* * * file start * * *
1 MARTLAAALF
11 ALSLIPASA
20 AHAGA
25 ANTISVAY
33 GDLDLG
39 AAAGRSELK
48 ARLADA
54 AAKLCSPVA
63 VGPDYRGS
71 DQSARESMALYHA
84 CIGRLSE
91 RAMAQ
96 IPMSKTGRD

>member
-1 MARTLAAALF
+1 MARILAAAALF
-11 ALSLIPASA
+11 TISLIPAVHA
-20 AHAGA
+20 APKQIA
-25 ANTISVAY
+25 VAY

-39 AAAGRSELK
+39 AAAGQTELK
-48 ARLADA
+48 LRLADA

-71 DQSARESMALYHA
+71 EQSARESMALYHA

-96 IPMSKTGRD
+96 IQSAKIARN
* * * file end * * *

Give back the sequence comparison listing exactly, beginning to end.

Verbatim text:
1 MARTLAAALF
11 ALSLIPASA
20 AHAGA
25 ANTISVAY
33 GDLDLG
39 AAAGRSELK
48 ARLADA
54 AAKLCSPVA
63 VGPDYRGS
71 DQSARESMALYHA
84 CIGRLSE
91 RAMAQ
96 IPMSKTGRD

>member
-1 MARTLAAALF
+1 MARILAAAALF
-11 ALSLIPASA
+11 TISLIPAVHA
-20 AHAGA
+20 APKQIA
-25 ANTISVAY
+25 VAY

-39 AAAGRSELK
+39 AAAGQTELK
-48 ARLADA
+48 LRLADA

-71 DQSARESMALYHA
+71 EQSARESMALYHA

-96 IPMSKTGRD
+96 IQSAKIARN